Because of a long-standing consent decree, California’s prison system is largely controlled by federal judges who have given the state until Dec. 31 to reduce the inmate population by 9,600. The Governor’s initial response to this deadline was to spend $315 million to farm out inmates to county jails or out-of-state prisons.

But continually accommodating our growing prison population by building more expensive prisons or renting cells isn’t the answer.

The solution is simple:  Reduce the number of paroled convicts who return to prison.

Our recidivism rate of more than 70 percent is evidence of a failed and costly policy.  California’s inability to connect parolees with proper rehabilitation programs – including mental health and addiction treatment – is the primary reason why our prison budget swallowed 11.2 percent of the general fund spending last year compared with only 6.7 percent in 2001.

The burgeoning prison budget has diverted precious tax dollars away from our schools, community colleges, and public universities.

Because I’ve visited and inspected nearly half of the state’s 33 penitentiaries, I joined the Senate’s working group on state prisons. The group’s work laid the foundation for a compromise with the Governor to  invest at least $75 million of the $315 million to expand rehabilitation programs at the county level. The plan, however, must be approved by federal judges.

The Senate’s approach to our festering prison problems is tough on crime because it stops crime.

It mirrors a 2009 plan that rewarded counties with a share of the state’s savings generated by fewer probationers returning to prisons. In that plan’s first year, the recidivism rate for probationers declined by 23 percent, according to a Pew Center analysis. With nearly 6,200 fewer probationers returning to prison in 2010, California saved $179 million, the state Department of Finance reported.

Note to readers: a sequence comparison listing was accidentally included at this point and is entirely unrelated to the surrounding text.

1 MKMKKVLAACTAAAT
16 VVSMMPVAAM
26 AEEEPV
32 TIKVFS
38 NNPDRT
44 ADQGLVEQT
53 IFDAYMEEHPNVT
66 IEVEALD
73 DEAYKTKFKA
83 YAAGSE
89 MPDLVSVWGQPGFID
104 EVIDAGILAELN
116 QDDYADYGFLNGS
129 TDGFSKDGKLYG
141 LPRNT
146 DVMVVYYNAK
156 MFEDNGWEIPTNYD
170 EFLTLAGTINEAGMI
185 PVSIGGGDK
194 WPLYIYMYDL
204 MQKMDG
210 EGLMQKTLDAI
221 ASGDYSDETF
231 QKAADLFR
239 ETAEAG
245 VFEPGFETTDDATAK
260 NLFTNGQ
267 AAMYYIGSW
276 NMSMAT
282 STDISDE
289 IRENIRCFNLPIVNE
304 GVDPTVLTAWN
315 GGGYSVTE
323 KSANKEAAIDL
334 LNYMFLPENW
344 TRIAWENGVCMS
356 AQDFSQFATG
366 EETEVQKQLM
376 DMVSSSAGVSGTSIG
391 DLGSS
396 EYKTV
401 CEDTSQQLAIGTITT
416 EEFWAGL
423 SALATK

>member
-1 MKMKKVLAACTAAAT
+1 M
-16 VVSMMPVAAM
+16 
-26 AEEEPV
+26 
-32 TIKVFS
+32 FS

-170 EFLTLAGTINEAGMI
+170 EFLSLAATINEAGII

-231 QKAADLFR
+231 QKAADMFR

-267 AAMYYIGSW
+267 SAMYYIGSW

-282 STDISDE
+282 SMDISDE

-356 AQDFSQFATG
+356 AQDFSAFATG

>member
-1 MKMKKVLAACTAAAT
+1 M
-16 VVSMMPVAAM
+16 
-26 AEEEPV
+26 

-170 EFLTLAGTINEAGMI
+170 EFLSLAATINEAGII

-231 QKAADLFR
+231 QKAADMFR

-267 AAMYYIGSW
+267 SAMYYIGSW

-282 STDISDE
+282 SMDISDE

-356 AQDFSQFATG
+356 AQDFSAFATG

Realizing that incarceration is a policy with a steep price tag without an end, many states are now focusing on rehabilitation with success, including Texas.

In 2007, Texas lawmakers budgeted more than $240 million for residential and non-residential treatment-oriented programs for non-violent offenders and for better in-prison treatment programs. In the wake of the change, Texas saw a decrease in incarcerations, and the per capita rates for serious property, violent, and sex crimes all dropped.

When parolees and probationers are in rehabilitation programs, they don’t commit crimes.


I will be holding three events in the coming weeks. Please join me.

“Every Life Matters: Implementing Effective Suicide Prevention Strategies in California”

Tuesday, September 24 from 1:00pm-3:00pm
California State Building, Milton Marks Auditorium
455 Golden Gate Ave., San Francisco

As chairman of the Senate Select Committee on Mental Health, I invite you to attend an instructive informational hearing to discuss the future of suicide prevention in California.

For more information email or call Diana Traub at 916-651-4015. To RSVP click here.

FREE Medicare and Health Forums

On Jan. 1, most Americans will be required to purchase health insurance. To help consumers, I am hosting two health forums in October. Learn important tips to find an affordable health plan that fits your needs. Avoid mistakes that can cost you hundreds of dollars in healthcare and prescription costs!

Saturday, Oct. 5, 9am-12pm
Campbell Community Center, Orchard City Banquet Hall
1 West Campbell Ave., Campbell

RSVP at or call (408) 558-1295.

If you missed the Campbell forum, stop by Mayfair Community Center on Oct. 19. You’ll be able to get a free flu shot, blood pressure check, glucose screening, and more at the Community Health Fair.

Saturday, Oct. 19, 9am-2pm
Mayfair Community Center,
2039 Kammerer Ave. San Jose
Forum 9-12pm
Health Fair 10am-2pm

For more information or to RSVP, call my district office at (408) 558-1295 or visit

Guest speakers include:
Medicare expert Connie Corrales, from Sourcewise, previously Council on Aging Silicon Valley, will explain Medicare’s new changes.

Certified Educators from Covered California will explain whether you are one of the 5 million Californians who will benefit from health coverage offered by Covered California and if you qualify for financial assistance.

Co-hosted by Sourcewise, SEIU Local 521, and Community Health Partnership

Vietnamese and Spanish translation available for those who call ahead.